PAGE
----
I have always drunk more water than others and have become curious as to whether I have partial diabetes insipidus.
Recently I have been monitoring my daily water intake. It is usually around 3.5 litres, though if I exercise more it will be around 4 litres or even above; the temperature here is moderate so I do not believe I am sweating excessively.
I urinate 7 or 8 times a day; occasionally, though not too often, I wake up in the night and need to urinate.
My mouth becomes thirsty often so I always try to have a glass or bottle of water near; when I don't have water I become a bit dehydrated though, with the exception of one time when hiking, never seriously. When playing strenuous sport for 1 hour I would consume 1.5 litres and still be thirsty while others would consume less than 600 ml.
It is true that my mouth dries out when nervous.
I have had blood tests and urine analysis.
Specific gravity in the morning (after waking, without drinking) was 1.012
Specific gravity in the evening (with drinking) was 1.008
On the same paper as these results, the normal range for specific gravity is noted as 1.005 - 1.030. As on both occasions I was within this range my Dr is sceptical about the existence of a problem.
Sodium, Potassium, Chloride are all squarely in the center of the noted normal range. Bicarbonate (tested a few days ago) was 30 (in the range of 20-32); the last three blood tests (over several years) show bicarbonate to have been 33,31,34, while the other electrolytes remain in the centre of their range.
Thyroid is 1.10 (range 0.5-5.0)
In addition, in the blood test that was taken concurrently with the 'morning' urine sample (specific gravity 1.012), both UREA and CREAT readings were reported as below the norm (2.9L mmol (range 3.0-7.5), 56L umol (range 60-110) respectively).
My Doctor has suggested I measure the level of fluid urinated over a 24 hour period. I feel certain that my level will be above 2l, but I can't understand how this would distinguish insipidus from polydipsia. I started to measure volume of urination but I came down with a slight fever last night (bad food) which threw things off (urination much higher than intake).
If I want to test my levels of osmolality I need to go to hospital; given my symptoms I am not sure whether this is warranted.
I have had many other tests; I do not have diabetes mellitus, and my general health is quite good, though I don't feel energetic and I have chronic eye strain. I do not eat meat.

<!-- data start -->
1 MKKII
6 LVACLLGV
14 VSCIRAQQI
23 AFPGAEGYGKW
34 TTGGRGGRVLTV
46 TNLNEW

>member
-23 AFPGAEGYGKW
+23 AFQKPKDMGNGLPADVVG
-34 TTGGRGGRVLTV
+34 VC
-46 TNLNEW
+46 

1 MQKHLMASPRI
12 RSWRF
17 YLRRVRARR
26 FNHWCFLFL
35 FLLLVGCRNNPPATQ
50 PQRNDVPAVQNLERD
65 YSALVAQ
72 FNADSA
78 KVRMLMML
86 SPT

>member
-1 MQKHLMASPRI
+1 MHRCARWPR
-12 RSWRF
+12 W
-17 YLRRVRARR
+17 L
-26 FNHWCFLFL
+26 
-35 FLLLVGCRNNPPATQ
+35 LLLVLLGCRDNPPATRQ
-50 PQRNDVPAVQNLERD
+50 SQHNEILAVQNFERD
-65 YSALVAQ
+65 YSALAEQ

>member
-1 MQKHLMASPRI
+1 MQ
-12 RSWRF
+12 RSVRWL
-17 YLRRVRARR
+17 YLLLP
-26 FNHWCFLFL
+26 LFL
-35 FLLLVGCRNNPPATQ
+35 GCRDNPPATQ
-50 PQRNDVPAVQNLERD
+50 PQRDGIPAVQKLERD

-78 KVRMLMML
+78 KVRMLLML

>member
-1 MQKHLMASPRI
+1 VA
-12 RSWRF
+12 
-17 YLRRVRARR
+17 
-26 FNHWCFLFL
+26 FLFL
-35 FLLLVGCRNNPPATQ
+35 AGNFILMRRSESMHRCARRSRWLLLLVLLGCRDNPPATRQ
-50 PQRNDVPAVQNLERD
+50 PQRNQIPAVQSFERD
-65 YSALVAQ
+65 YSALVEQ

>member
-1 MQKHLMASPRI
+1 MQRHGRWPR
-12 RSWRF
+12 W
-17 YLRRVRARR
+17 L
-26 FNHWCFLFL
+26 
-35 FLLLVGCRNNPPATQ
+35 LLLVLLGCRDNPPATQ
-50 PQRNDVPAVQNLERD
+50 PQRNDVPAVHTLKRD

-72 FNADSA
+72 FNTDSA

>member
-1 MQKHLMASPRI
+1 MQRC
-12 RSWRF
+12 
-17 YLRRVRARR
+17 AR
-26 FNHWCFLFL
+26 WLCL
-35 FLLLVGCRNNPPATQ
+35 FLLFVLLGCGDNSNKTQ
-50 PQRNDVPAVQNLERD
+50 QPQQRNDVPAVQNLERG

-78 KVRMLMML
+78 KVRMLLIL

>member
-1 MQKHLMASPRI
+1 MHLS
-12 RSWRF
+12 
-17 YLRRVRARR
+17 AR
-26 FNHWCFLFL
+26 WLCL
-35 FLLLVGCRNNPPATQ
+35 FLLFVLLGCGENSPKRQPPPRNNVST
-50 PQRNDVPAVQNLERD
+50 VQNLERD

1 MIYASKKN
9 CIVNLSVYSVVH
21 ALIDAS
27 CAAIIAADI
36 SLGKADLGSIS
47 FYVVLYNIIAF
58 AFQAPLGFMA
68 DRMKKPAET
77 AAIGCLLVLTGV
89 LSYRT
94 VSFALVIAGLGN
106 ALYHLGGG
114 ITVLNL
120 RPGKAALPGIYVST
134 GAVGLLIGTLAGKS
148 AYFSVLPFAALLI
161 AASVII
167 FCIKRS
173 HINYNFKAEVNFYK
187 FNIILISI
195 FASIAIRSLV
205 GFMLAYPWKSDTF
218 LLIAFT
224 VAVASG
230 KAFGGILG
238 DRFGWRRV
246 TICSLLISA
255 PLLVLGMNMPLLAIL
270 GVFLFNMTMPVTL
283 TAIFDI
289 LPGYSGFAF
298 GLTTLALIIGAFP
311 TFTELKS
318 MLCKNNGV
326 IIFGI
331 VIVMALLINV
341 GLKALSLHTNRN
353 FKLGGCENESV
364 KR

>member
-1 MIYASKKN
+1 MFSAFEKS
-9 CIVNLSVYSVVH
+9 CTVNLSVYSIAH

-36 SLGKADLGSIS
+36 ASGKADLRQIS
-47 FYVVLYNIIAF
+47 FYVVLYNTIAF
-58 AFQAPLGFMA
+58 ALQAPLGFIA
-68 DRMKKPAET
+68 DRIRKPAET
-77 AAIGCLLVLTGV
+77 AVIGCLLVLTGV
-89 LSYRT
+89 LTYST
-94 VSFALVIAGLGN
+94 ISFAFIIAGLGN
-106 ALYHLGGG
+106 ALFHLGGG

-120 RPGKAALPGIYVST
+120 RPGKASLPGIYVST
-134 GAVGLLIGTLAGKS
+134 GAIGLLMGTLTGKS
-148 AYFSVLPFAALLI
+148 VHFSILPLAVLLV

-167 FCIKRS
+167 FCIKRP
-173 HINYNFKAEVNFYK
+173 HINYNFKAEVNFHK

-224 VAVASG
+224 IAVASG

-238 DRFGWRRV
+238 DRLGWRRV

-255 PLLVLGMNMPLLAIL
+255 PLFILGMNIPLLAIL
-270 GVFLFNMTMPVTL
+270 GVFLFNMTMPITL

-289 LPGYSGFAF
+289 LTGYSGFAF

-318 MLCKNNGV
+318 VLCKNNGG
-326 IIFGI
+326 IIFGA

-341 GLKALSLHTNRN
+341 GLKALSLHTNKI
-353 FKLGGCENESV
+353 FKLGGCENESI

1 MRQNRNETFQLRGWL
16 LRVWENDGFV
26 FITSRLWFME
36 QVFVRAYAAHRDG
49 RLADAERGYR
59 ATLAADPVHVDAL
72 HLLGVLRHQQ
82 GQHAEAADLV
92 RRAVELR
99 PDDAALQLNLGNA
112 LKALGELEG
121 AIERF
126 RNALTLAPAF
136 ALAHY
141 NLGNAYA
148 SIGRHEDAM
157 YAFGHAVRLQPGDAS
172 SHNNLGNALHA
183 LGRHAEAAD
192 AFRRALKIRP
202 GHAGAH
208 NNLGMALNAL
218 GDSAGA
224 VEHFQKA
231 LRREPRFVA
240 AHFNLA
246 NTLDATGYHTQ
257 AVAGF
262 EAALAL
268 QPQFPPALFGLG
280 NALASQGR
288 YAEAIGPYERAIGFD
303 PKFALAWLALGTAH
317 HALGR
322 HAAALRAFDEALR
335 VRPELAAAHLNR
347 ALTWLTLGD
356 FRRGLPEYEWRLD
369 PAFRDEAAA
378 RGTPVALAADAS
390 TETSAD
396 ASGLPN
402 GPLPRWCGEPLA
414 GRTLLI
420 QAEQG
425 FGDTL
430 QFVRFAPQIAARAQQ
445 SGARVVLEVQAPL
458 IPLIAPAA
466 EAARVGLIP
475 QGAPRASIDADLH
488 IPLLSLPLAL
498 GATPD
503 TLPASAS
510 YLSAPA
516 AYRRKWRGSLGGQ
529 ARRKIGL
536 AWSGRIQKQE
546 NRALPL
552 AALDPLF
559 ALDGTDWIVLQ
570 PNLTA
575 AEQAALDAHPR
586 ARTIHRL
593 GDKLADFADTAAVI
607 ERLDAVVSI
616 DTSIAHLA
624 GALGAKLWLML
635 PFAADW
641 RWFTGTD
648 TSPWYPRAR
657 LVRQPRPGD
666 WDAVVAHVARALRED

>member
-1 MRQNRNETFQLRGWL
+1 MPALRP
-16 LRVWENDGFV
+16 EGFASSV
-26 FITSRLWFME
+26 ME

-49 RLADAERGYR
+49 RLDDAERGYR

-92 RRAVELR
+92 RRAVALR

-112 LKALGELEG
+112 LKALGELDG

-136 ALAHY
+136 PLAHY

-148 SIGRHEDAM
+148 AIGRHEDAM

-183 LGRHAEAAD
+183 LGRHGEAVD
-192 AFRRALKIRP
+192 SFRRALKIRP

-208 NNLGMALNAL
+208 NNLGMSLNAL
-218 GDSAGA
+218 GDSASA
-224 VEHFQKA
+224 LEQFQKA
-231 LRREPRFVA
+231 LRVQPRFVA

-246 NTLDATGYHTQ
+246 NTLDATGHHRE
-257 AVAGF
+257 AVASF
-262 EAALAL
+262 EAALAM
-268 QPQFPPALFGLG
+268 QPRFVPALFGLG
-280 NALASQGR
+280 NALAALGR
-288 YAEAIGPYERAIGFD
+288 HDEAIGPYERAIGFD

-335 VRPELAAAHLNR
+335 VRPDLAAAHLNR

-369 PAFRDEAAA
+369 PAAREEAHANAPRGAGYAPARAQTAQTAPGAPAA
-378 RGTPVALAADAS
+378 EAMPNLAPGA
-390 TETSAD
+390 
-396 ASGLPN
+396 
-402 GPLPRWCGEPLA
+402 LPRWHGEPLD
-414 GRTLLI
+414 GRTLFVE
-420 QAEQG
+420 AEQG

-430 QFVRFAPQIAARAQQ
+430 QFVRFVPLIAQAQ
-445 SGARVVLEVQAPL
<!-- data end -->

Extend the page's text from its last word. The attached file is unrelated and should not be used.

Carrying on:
I am not seriously worried about this and my symptoms are quite manageable though sometimes frustrating, but I would like to know if I do have an issue. What do you think? And are there any other things I can do to test?
For the diagnosis of diabetes insipidus, a 24-hour urine collection for determination of urine volume, along with serum electrolytes and glucose, simultaneous plasma and urinary osmolality and plasma antidiuretic hormone (ADH) level. This is to be performed with water deprivation, as at this time ADH release is the highest and the urine is the most concentrated. Please have this test done for a confirmatory diagnosis.
This site complies with the HONcode standard for trustworthy health information.
The Content on this Site is presented in a summary fashion, and is intended to be used for educational and entertainment purposes only. It is not intended to be and should not be interpreted as medical advice or a diagnosis of any health or fitness problem, condition or disease; or a recommendation for a specific test, doctor, care provider, procedure, treatment plan, product, or course of action. Med Help International, Inc. is not a medical or healthcare provider and your use of this Site does not create a doctor / patient relationship. We disclaim all responsibility for the professional qualifications and licensing of, and services provided by, any physician or other health providers posting on or otherwise referred to on this Site and/or any Third Party Site. Never disregard the medical advice of your physician or health professional, or delay in seeking such advice, because of something you read on this Site. We offer this Site AS IS and without any warranties. By using this Site you agree to the following Terms and Conditions. If you think you may have a medical emergency, call your physician or 911 immediately.